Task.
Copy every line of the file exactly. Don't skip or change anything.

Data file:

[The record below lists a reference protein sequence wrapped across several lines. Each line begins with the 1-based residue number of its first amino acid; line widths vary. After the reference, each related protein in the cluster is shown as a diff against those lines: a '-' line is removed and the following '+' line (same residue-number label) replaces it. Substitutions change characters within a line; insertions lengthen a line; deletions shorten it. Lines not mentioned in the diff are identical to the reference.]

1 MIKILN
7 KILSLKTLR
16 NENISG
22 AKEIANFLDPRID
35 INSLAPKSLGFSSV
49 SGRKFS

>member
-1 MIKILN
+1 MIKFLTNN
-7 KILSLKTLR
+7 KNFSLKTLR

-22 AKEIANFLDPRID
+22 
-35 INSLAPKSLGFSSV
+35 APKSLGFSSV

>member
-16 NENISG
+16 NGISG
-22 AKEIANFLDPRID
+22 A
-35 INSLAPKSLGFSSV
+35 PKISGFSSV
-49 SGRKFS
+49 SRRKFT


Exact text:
[The record below lists a reference protein sequence wrapped across several lines. Each line begins with the 1-based residue number of its first amino acid; line widths vary. After the reference, each related protein in the cluster is shown as a diff against those lines: a '-' line is removed and the following '+' line (same residue-number label) replaces it. Substitutions change characters within a line; insertions lengthen a line; deletions shorten it. Lines not mentioned in the diff are identical to the reference.]

1 MIKILN
7 KILSLKTLR
16 NENISG
22 AKEIANFLDPRID
35 INSLAPKSLGFSSV
49 SGRKFS

>member
-1 MIKILN
+1 MIKFLTNN
-7 KILSLKTLR
+7 KNFSLKTLR

-22 AKEIANFLDPRID
+22 
-35 INSLAPKSLGFSSV
+35 APKSLGFSSV

>member
-16 NENISG
+16 NGISG
-22 AKEIANFLDPRID
+22 A
-35 INSLAPKSLGFSSV
+35 PKISGFSSV
-49 SGRKFS
+49 SRRKFT